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Saturday 19 April 2014


Not solely regarding the electro-smog pollution topic (i.e., all body/water/air/food/earth pollution problems), I think it's important to get out of our habits of using phrases that include words implying that if people don't smarten up then IN THE FUTURE bad things will result. Because it's NOW that the bad things are happening: the pollution IS the "bad thing." Whether or not there are latency periods until "more bad things" become individually or publicly noticeable/detectible, whether or not there are "enough" cumulative or acute exposures to be individually or synergistically identified as problematic, the over-exposures ("bad things") are happening TODAY, NOW, at this moment.

To me, regarding all pollution topics, this is the crux of why (most? many?) people do nothing with the knowledge. Why should they do anything when everyone is saying that there's gonna be a problem in the future if there are no changes made—as if there is no problem right now!! It's that pollution right now must be reduced/eliminated. Certainly all my colleagues (and other public and expert persons urging attention to environment/pollution), and certainly me too, all of us often fall into that future-doom habit. Maybe it's because we aren't dropping dead as we're standing there talking to someone about it. Sure we aren't dropping dead at this moment but actually we are dropping; collectively, we have already been pushed off the cliff. It's merely that we haven't hit bottom (yet) and don't know where bottom is. And gee, in the meantime most/many people are experiencing this risky free-fall as something that feels okay-ish, and even can be a rush, and even for many people seems like mostly fun and goodtimes!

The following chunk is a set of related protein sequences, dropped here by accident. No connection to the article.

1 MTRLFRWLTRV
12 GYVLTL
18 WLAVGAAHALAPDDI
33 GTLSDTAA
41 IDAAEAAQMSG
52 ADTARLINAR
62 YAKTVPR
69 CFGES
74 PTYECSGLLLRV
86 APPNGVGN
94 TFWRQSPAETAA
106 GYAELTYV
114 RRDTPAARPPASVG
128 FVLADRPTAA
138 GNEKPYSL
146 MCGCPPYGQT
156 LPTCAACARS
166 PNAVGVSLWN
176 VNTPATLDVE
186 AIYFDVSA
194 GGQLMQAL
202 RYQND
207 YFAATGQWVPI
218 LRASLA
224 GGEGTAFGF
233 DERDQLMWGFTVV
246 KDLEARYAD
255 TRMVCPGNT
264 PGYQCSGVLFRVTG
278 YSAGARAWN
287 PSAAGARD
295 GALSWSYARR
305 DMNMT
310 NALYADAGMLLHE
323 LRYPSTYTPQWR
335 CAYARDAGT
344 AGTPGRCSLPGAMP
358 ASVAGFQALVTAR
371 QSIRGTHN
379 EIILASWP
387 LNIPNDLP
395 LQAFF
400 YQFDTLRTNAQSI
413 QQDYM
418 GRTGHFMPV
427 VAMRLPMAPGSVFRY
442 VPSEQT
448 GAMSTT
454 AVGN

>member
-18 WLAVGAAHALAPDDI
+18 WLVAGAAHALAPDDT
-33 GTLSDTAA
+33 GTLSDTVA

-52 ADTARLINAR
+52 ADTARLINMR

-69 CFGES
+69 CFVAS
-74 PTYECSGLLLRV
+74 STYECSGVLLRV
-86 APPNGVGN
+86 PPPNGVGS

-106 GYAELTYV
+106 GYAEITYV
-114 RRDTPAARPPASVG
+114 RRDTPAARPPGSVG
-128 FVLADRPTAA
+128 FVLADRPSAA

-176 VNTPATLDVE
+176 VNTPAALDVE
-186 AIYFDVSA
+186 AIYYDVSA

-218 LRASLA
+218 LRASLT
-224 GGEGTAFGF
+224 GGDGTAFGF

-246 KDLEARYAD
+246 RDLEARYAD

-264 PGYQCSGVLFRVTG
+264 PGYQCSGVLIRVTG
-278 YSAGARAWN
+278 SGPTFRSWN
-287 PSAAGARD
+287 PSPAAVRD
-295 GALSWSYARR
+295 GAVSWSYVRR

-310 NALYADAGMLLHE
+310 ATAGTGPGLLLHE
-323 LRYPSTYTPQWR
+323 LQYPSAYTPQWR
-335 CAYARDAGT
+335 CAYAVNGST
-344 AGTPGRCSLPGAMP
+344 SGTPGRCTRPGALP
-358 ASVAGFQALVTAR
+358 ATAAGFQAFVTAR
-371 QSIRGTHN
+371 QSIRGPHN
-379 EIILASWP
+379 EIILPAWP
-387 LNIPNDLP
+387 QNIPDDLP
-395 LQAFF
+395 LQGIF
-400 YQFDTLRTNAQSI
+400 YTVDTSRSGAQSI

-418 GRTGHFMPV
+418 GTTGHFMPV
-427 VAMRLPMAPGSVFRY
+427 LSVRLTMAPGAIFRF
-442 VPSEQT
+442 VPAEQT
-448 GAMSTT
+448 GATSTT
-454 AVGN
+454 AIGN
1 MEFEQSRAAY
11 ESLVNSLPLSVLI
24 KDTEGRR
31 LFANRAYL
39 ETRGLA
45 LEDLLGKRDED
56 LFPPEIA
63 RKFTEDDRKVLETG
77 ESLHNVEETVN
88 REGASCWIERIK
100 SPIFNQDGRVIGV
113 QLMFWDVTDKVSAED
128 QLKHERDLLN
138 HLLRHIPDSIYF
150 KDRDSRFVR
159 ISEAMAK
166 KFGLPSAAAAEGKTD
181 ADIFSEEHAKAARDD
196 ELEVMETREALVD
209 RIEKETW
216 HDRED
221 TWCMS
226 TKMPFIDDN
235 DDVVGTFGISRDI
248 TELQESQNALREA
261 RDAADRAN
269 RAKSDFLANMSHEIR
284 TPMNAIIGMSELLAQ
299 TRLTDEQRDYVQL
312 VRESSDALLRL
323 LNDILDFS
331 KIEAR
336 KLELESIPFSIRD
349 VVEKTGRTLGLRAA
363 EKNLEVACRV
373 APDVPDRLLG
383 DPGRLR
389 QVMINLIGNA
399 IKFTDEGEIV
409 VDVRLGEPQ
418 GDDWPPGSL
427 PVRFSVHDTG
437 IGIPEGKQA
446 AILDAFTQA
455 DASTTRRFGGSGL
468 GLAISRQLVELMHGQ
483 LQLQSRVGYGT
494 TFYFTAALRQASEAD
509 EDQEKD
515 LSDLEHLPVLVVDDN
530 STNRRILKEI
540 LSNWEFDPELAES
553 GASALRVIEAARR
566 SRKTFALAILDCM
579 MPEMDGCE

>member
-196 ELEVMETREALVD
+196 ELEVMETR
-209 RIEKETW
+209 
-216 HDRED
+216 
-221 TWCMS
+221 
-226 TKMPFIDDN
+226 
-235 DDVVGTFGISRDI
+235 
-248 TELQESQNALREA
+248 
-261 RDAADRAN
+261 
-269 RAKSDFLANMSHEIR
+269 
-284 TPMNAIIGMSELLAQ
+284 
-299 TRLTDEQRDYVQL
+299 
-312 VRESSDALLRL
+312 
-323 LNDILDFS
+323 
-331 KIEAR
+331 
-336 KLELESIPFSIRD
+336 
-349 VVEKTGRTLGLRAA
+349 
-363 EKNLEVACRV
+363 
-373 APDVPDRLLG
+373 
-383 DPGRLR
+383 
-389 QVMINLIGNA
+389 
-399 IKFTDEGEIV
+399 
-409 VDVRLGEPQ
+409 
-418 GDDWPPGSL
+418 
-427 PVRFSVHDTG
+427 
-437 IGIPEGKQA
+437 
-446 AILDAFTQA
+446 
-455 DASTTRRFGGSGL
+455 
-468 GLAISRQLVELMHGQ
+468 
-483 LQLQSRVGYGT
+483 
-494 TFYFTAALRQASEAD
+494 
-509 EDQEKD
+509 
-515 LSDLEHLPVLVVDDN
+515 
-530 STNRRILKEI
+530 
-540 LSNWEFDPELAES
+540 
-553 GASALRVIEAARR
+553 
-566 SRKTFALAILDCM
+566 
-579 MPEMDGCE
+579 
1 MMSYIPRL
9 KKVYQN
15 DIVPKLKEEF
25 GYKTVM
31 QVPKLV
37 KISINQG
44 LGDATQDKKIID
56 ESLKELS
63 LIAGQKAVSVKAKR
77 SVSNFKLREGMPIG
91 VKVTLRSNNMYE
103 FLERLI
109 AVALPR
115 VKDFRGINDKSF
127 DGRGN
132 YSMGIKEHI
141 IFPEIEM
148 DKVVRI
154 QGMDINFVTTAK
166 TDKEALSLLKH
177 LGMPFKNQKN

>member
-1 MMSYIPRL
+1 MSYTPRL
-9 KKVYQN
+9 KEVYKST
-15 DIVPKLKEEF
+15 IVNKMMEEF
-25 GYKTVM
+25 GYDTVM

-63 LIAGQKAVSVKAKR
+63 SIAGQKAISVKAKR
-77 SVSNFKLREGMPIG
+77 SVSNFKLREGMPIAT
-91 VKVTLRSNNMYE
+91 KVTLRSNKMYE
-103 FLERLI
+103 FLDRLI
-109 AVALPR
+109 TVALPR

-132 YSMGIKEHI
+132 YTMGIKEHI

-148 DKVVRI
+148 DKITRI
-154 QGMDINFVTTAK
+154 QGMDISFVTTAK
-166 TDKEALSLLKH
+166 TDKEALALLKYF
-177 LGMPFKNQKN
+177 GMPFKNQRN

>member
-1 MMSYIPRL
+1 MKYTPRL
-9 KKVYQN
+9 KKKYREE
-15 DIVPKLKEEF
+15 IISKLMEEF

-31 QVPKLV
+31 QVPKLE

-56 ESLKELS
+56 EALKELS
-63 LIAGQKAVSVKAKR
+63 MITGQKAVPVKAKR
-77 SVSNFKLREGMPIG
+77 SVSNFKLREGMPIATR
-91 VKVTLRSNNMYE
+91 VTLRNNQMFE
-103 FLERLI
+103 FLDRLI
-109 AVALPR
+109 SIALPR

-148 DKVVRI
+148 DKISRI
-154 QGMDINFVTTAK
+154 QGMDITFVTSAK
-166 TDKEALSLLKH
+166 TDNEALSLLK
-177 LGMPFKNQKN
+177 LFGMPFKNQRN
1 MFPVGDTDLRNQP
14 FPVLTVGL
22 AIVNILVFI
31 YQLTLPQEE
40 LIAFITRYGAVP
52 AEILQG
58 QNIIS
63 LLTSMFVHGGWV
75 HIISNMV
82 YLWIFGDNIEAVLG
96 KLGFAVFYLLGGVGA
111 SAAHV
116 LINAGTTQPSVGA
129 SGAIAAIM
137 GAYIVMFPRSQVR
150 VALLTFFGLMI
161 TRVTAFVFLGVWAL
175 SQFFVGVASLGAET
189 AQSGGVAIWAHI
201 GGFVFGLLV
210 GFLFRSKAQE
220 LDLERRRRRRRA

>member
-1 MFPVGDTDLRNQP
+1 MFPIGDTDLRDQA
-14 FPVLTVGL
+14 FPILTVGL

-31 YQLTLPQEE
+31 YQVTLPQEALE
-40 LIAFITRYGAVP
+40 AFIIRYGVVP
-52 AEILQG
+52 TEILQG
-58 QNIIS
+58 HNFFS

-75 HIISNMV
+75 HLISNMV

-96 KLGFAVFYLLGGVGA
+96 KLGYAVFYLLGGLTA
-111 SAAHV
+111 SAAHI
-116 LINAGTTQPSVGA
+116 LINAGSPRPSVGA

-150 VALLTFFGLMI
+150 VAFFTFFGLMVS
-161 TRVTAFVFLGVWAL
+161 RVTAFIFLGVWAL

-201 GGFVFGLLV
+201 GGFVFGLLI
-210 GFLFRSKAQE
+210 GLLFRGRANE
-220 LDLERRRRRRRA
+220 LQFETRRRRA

Would we prefer to right now be back on solid ground and having just as much fun and goodtimes there? Yes, I think so. So why do we talk as if now doesn't matter? I think when we talk like that we're doing a giant disservice and disrespecting all those who came before us—people like Rachel Carson and innumerable other people. In fact, I think that "future bad" style of language is, in a way, spreading disrespect and confusion like a virus, which is the opposite of what we hope and intend.

It isn't that today's baby or child (or anyone) in 2 or 5 or 10 years from now would be a poster-child for a resultant illness or catastrophe. It's the face of each and every baby and child you see right now, today, who already are right now the poster-children because they already have been exposed and harmed and continue right now to be exposed and harmed (whether or not their suffering is "enough" to notice).

Maybe it's sort of like when humans became able to look down from space at a view of Earth they hadn't previously seen. Some observers claim this visual shoved environment/ecology thoughts more into public prominence. It wasn't that everyone had to see a smoggy, filthy, polluted, sick, nasty-looking planet in order to react. They saw this wondrous, big, mostly blue ball and instinctively wanted to do whatever it takes to help it.

I'm not a parent, however, I'm pretty sure parents care about their kids' thriving right now. So why does anyone talk about a now-problem in words that imply it doesn't exist but yes indeedy it's for sure going to be an uh-oh at some mystery time in their kids' future? Non-reaction to that doesn't surprise me. I think everyone must stop inadvertently implying that there is presently no problem.

And I'm pretty sure that most of us are not in this for the purpose of being able to say, years from now, "Dr. Havas was right, Dr. Davis was right, whoever else was right...." It's the opposite: we want to NOT have to say that. How's it working out for us with those buttons that say, "Rachel Carson was right"?

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